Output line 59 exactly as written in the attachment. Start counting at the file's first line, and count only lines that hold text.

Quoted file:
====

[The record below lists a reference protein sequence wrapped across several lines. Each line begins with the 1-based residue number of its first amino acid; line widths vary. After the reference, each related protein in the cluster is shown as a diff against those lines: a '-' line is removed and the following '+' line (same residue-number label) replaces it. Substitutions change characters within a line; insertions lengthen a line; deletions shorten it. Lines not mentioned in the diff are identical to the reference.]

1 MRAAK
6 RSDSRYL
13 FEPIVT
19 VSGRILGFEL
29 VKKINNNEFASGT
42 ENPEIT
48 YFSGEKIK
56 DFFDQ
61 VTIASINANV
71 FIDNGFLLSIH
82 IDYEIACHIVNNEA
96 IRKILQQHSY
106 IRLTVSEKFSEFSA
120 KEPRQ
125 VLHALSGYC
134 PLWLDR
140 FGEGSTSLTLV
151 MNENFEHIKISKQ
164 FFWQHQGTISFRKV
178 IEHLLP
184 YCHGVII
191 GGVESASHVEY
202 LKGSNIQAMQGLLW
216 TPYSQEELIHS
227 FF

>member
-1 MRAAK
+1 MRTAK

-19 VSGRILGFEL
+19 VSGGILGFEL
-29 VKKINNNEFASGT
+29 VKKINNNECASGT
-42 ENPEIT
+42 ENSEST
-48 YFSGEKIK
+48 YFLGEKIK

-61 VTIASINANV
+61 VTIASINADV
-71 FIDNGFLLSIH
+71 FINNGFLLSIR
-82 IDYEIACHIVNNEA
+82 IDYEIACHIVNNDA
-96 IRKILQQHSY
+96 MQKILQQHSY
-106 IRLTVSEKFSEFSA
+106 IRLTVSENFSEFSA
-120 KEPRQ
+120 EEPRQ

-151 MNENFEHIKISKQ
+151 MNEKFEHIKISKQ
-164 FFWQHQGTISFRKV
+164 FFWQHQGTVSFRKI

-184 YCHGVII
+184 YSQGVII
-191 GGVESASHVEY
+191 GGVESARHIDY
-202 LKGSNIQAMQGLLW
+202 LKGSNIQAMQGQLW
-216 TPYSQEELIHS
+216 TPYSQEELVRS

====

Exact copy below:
+202 LKGSNIQAMQGQLW